Quaker Heritage Press > Online Texts > The Old Discipline > Trade


It being evident that where the manifestations and restraints of the Spirit of truth are duly prized and regarded, it leads out of a bondage to the spirit of this world, and preserves the minds of its followers from many fettering and disqualifying entanglements; and contrarywise, that an inordinate love and pursuit of worldly riches, often betrays those who are captivated by them, into many difficulties and dangers, to the great obstruction of the work of truth in the heart: we affectionately desire that the counsel and gracious promise of our blessed Redeemer to his followers, may be borne in remembrance by us "Seek ye first the kingdom of God and his righteousness, and all these things shall be added unto you." -- 1695 to 1746.

This meeting being earnestly concerned that the service of our religious society may not be obstructed, or its reputation dishonoured, by any imprudence of its members in their worldly engagements, recommends to all, that they be careful not to venture upon such business as they do not well understand; nor to launch out in trade beyond their abilities, and at the risk of others; especially on the credit which may be derived from a profession of the truth; but that they bound their engagements by their means; and when they enter into contracts, or give their words, that they endeavour on all occasions strictly to fulfil them.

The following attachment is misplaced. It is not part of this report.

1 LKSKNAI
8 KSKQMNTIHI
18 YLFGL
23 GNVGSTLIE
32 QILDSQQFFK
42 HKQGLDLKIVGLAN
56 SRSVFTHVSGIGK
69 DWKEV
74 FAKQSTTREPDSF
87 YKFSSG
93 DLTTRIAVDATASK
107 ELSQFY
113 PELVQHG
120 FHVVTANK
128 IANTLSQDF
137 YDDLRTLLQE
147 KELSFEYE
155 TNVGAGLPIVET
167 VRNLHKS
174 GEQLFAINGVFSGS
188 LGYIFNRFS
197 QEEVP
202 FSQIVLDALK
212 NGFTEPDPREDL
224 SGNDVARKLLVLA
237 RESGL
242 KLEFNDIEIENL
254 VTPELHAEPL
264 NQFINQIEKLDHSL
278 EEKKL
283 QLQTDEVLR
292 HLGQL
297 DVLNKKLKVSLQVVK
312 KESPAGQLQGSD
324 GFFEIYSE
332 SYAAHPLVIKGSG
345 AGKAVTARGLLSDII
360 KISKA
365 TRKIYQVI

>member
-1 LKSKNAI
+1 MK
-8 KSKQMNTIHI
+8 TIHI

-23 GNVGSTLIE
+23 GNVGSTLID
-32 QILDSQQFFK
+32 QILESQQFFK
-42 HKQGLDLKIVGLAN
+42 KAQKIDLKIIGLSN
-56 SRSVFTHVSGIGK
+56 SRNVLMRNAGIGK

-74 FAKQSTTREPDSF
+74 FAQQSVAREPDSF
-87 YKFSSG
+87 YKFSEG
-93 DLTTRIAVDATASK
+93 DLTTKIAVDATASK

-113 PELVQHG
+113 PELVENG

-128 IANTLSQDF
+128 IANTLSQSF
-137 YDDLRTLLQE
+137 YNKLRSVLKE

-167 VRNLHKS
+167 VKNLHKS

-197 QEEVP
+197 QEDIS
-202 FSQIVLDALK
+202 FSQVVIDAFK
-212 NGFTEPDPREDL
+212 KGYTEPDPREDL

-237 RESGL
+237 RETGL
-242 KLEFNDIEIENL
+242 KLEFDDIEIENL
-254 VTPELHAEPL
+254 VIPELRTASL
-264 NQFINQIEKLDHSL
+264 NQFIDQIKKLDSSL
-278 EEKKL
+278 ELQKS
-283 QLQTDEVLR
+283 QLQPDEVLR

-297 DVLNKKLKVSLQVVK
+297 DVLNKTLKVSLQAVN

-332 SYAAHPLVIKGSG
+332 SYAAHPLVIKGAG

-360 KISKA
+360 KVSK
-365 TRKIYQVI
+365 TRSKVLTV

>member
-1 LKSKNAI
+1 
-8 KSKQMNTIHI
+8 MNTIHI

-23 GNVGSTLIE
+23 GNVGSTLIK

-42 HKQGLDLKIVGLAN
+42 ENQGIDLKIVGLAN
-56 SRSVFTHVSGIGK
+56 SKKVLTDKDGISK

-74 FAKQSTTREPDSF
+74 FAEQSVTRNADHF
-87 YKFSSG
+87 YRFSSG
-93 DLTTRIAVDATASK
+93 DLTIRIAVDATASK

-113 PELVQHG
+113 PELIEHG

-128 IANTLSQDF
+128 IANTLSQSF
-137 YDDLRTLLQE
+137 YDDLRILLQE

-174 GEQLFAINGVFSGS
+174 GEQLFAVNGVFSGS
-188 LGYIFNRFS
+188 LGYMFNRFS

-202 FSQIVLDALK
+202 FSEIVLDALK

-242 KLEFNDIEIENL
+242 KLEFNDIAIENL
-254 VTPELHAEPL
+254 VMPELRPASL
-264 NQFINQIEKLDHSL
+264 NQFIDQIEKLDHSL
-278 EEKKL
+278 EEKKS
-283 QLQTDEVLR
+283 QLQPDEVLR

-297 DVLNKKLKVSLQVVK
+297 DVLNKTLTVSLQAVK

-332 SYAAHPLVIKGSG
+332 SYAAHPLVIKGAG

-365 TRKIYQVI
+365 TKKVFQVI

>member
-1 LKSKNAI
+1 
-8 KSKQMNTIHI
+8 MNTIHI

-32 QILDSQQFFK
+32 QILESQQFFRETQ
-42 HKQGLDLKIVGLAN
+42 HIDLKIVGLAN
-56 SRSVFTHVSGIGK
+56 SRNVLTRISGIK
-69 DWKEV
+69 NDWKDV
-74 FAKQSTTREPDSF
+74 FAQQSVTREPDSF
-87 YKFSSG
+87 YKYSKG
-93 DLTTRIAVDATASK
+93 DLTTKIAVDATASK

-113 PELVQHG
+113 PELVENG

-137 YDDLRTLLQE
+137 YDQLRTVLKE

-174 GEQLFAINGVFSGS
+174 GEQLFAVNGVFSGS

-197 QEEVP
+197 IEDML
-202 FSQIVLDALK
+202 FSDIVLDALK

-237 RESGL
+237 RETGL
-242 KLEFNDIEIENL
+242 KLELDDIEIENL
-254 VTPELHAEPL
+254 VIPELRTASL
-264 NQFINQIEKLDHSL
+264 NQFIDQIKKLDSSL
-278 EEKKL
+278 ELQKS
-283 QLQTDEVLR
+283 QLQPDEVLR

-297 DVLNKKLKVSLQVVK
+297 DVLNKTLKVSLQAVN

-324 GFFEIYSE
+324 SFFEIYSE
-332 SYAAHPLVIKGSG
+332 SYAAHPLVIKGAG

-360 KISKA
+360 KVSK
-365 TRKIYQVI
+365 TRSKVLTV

We particularly exhort that none engage in such concerns as depend on the often deceptive probabilities of hazardous enterprizes; but rather content themselves with such a plain and moderate way of living as is consistent with the self-denying principle we make profession of; whereby many disappointments and grievous perplexities may be avoided, and that tranquillity of mind obtained which is inseparable from the right enjoyment even of temporal things. And it is advised that, where any among us err, or are in danger of erring in these respects, they be faithfully and timely admonished. -- 1724 to 1746.

It is recommended that Friends frequently inspect the state of their affairs, and keep their accounts so clear and accurate, that they may, at any time, easily know whether they live within the bounds of their circumstances, or not; and, in case of death, that these may not be perplexing to survivors. And whenever any find that they have no more property left than is sufficient to discharge their just debts, it is advised, that they immediately consult with some judicious Friends, and, without loss of time, make their circumstances known to their creditors, carefully avoiding the payment of one in preference to another, that so none may be injured, nor any reproach be incurred by mismanagement. -- 1782.

And where overseers, or other concerned Friends, have reason to fear that any person or family, by living above their means, or from a want of punctuality in fulfilling their contracts, or any other cause, are declining in their circumstances, and likely to fail, it is recommended that such be seasonably treated with, and (if it appear requisite) advised to call their creditors together without delay. And if, notwithstanding this advice, such persons still persist and run into embarrassment, to the loss of others and to their own disreputation, the preparative or monthly meeting to which they belong, ought to be timely informed thereof, and proceed to deal with them according to our rules; when, if this labour also prove ineffectual, a testimony of denial may be issued against them. -- 1710